featuring guest authors; crafting tips and projects; recipes from food editor and sleuthing sidekick Cloris McWerther; and decorating, travel, fashion, health, beauty, and finance tips from the rest of the American Woman editors.

Wednesday, September 30, 2015

ANASTASIA #3 HAS A NEW LOOK AND A NEW LOW PRICE!


Check out My New Look & New Low Price!

Anastasia here. As the star of an amateur sleuth mystery series, I want as many people as possible to read about me in the books written by author Lois Winston. Can you blame me? However, Lois and I both know that most readers only have a limited amount of dollars they can spend on their reading habit, and most choose to divvy up those reading dollars among a variety of authors and protagonists. Hey, I understand. Thanks to dead louse of a spouse leaving me with debt equal to the gross national product of Uzbekistan, I know what it’s like to count pennies and live on an austere budget.

That’s why we find it so frustrating when publishers charge an exorbitant price for ebooks. After all, ebooks don’t have anywhere near the production costs of physical books. There are no paper and ink costs, no printing costs, no warehousing costs, and no shipping costs involved in the production of an electronic book. The manuscript has already been edited, and the cover has already been created for the print version of the book. The only added expense is in the file conversion for the ebook. According to Lois, who is admittedly no computer genius, this is a relatively easy process that doesn’t involve much time. If she can do it, anyone can. Yet some publishers are now charging more for ebooks than for the paperback edition of the book. How does that make any sense?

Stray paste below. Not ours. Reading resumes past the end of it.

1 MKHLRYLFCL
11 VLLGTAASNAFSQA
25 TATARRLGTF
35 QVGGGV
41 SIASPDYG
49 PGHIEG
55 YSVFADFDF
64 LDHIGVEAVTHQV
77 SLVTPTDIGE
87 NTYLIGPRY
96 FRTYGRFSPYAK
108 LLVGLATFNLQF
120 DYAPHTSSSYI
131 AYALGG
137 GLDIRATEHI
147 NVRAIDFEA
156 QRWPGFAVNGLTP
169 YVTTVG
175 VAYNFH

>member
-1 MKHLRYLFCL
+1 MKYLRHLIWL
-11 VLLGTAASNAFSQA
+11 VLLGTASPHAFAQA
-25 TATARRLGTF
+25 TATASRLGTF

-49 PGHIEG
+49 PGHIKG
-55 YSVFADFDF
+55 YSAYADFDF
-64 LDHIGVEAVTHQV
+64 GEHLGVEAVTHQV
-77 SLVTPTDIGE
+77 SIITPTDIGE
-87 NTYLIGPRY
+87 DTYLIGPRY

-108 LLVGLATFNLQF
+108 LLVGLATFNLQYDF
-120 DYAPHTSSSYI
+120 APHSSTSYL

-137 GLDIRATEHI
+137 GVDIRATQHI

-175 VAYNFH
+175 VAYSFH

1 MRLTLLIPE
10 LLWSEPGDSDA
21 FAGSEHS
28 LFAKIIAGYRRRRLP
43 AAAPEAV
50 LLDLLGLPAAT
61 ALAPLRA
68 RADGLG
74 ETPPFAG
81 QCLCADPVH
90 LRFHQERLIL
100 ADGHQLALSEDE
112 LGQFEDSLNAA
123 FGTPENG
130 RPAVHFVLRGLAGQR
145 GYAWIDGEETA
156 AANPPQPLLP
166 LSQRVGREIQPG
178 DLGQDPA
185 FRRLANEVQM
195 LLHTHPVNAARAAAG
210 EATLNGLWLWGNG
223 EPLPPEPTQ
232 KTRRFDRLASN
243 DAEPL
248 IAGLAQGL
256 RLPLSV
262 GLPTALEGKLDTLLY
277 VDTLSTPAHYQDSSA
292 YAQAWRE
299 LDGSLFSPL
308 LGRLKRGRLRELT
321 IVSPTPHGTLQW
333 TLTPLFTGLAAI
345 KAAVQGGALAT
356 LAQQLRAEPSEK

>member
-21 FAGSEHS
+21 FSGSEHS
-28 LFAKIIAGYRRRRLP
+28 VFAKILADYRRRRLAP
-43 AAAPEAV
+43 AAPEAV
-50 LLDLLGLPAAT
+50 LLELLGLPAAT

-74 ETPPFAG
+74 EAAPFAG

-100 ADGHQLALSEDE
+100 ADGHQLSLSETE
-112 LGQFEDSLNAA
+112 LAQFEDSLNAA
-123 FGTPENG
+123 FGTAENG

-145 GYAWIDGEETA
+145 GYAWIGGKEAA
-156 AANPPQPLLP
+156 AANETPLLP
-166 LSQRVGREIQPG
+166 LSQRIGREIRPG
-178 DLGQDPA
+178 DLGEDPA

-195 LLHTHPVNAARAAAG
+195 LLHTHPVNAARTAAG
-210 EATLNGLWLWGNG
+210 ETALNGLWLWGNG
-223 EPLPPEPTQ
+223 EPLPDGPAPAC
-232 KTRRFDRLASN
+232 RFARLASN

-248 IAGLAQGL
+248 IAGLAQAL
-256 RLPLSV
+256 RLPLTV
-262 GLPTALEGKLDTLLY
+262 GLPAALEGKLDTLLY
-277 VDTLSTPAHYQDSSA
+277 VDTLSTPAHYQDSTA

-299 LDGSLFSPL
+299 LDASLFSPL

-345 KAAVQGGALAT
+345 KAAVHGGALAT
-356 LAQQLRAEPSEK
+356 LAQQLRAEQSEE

Over the last few years Lois has slowly gotten her rights returned to her and thanks to modern technology, has republish her books herself—at a much more reasonable price for both the print and ebook editions.

I’m happy to announce that Revenge of the Crafty Corpse, the third book in the Anastasia Pollack Crafting Mystery series, is now finally available at a significant discount from her previous publisher’s edition. Whereas the publisher was charging nearly $10 for the ebook(yikes!), Lois’ version is a very fair $3.99. The only difference? A new cover and lower price. In addition, there's also a new edition of the paperback, again at a lower price than what the publisher had charged.

Revenge of the Crafty Corpse
An Anastasia Pollack Crafting Mystery, Book 3

Anastasia Pollack’s dead louse of a spouse has left her with more bills than you can shake a crochet hook at. Teaching craft classes at her mother-in-law’s assisted living center seems like an easy way to supplement her meager income. But when Lyndella Wegner—a 98-year-old know-it-all with a penchant for ruffles and lace—turns up dead, Anastasia’s cantankerous mother-in-law becomes the prime suspect in her murder. Upon discovering that Lyndella’s scandalous craft projects—and her scandalous behavior—made her plenty of enemies, Anastasia sets out to find the real killer before her mother-in-law ends up behind bars.